Elon Musk could bring Twitter an edit button, but not everyone wants it

Linda D. Garrow

Tesla CEO and SpaceX Founder Elon Musk disclosed earlier this week that he had 9.2% stake in Twitter, worth $3 billion. The makes him the largest shareholder of Twitter. Now, it seems Musk will be using his pull over Twitter to bring one change to the app that users have been waiting for for years – an ‘Edit’ button.

“Do you want an edit button?” asked Musk in a straightforward tweet, leaving a poll attached with two options, perhaps intentionally mistyped as ‘yse’ and ‘on’. This may or may not be a clever nod to spelling mistakes, one of the major reasons Twitter users have been asking for an edit button.

Twitter CEO Parag Agrawal quote tweeted Musk’s tweet saying “The consequences of this poll will be important. Please vote carefully.”

Twitter itself announced that it was working on an edit button on April 1, which many suspected to be an April Fool’s prank. As per a report by Reuters, when asked if the tweet was a joke, the company replied, “We cannot confirm or deny but we may edit our statement later.”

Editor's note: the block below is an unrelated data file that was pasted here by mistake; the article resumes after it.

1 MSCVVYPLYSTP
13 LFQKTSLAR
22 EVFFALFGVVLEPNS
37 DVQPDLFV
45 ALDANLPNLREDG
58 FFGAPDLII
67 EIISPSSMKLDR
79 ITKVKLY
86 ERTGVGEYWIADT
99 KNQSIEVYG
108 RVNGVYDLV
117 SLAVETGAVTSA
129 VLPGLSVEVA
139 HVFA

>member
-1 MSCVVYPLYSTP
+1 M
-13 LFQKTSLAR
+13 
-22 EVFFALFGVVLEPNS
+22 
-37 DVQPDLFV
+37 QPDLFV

For some context, an edit button has been a highly requested feature on the micro-blogging platform for years now. Twitter, a platform often used by many journalists, politicians and other influential people across the globe has always maintained its rigidity around tweets, allowing no changes to a tweet once it has been posted.

25% users don’t want an edit button

There still exists debate around whether Twitter should have an edit button or not. At the time of writing this story, the vote on Musk’s tweet stands at 75 per cent users in favour of an edit button, and 25 per cent users against it.

Liz Wheeler of The Liz Wheeler Show (@Liz_Wheeler) comments on the poll about how an edit button could be misused to change the sentiment or meaning of a tweet entirely after it has gained a lot of traction. Meta CTO Andrew ‘Boz’ Bosworth (@boztank) pointed out that a simple ‘edited’ mark on tweets that have been edited could solve this problem, a move that Facebook currently implements.

There may be other ways to make sure this doesn’t happen, like making tweets editable only after a certain period of time after they’re published. This would help users correct spelling mistakes, tag people they forgot to tag or make other quick changes in important tweets. As of now, such tweets need to be deleted and posted again.

Twitter is likely still deciding whether or not an edit button should come to the platform, and it remains to be seen how much weight Musk’s poll will have on the final decision. Perhaps we will find out in the weeks to come.


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